Purpose: Endothelial-to- mesenchimal transition (EndoMT) is an important process for cardiac outflow tract and aortic valve formation. Notch signaling is known as one of the regulators of EndoMT in development but its role in regulation of human heart development remains obscure due to difficulties of studying human development. It has been shown in our as well as other previous studies, that patents with defects of left ventricular outflow tract may have mutations in Notch1 gene as well as in other genes of Notch pathway. Thus, it has been supposed that a dysfunction in Notch pathway could lead to mistakes in development leading to malformations of LVOT, in particular, to BAV. In this study we recapitulated early cardiac development by inducing EndoMT in human endothelial aortic cells (HAEC).The purpose of this study was to compare the efficiency of Notch-dependent EndoMT in aortic endothelium of BAV patients and healthy donors.
Methods: HAEC were isolated from tissue fragments of BAV-associated thoracic aortic aneurysm patients after surgery and from healthy donors. EndoMT was induced by different stimuli: 1) TGFβ; 2) NICD (activated domain of Notch1; 3) Notch ligands – Dll1, Dll4, Jag1, Jag2. Effectiveness of EndoMT was estimated by loss of endothelial and gain of mesenchimal markers by immunocytochemistry and qPCR.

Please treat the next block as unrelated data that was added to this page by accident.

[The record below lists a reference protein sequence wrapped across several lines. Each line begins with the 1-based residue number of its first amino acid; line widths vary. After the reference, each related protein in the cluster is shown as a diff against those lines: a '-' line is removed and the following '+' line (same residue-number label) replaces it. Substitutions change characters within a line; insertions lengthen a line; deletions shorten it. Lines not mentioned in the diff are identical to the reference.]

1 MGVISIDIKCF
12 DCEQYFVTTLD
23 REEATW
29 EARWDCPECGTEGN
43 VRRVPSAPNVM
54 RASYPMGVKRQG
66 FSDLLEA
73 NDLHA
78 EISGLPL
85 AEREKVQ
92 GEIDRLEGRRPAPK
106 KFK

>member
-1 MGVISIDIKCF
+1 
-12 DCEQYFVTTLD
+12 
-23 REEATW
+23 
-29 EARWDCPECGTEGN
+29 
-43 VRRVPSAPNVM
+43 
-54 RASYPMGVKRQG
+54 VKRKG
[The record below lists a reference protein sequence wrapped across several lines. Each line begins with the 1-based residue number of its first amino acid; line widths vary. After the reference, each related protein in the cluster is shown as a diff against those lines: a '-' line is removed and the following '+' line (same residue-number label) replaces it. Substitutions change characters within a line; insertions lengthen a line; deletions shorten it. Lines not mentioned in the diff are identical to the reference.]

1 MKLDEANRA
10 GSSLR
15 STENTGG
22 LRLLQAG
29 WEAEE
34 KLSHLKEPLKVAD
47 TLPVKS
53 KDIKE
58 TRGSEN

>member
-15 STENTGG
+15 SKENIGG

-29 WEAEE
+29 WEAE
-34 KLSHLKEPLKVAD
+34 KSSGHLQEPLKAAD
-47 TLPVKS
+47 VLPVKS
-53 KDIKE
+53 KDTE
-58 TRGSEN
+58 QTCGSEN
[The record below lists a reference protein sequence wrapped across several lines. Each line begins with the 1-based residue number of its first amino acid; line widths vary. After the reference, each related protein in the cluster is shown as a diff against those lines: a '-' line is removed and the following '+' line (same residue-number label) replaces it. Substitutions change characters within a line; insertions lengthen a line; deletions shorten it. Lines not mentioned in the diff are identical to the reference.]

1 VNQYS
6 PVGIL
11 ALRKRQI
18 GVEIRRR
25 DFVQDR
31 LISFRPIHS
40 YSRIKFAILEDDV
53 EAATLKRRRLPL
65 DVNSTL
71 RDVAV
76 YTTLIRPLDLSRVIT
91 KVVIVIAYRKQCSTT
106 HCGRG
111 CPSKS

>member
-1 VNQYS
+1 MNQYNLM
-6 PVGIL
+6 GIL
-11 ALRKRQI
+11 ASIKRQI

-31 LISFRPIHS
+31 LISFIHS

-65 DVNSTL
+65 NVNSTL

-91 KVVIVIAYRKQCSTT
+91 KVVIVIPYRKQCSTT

Results: We studied EndoMT induction in control and TAA-BAV group. We show that the extent of EndoMT induction in aortic endothelial cells is strongly dependent on stimuli used: the strongest inducer was TGFFβ. However HAEC co-culture with the cells bearing Notch ligands Dll1, Dll4, Jag1, Jag2 also lead to the induction of EndoMT. Finally we observed the differences in the extent of EndoMT induction between the HAEC of healthy donors and HAEC from TAA-BAV patients: NICD induced EndoMT in HAEC of patients less efficiently comparing to normal cells.
Conclusions: We developed an effective in vitro system which allows studying EndoM directly using the patients' primary cells (HAEC) thus recapitulating processes seen in early cardiogenesis. Our results provide evidence that Notch-dependent EndoMT regulation is impaired in HAEC of BAV patients. Our results for the first time directly confirm the hypothesis that Notch pathway disruption could be responsible for LVOT malformations and, in particular, may lead to BAV.